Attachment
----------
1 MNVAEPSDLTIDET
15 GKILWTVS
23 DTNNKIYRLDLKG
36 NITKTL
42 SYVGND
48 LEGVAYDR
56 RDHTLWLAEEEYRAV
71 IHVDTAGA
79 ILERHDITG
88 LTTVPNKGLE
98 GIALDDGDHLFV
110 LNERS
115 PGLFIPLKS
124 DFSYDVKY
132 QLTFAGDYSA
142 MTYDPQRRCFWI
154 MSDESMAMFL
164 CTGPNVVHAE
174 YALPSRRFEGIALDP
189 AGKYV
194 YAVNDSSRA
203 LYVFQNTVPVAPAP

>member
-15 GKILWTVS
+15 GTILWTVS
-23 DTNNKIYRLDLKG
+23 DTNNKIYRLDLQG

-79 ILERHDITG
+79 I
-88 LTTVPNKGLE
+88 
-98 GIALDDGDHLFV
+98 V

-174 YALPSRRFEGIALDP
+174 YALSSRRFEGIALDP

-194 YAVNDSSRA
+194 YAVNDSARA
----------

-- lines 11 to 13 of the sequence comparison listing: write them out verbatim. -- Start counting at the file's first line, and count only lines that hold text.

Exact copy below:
98 GIALDDGDHLFV
110 LNERS
115 PGLFIPLKS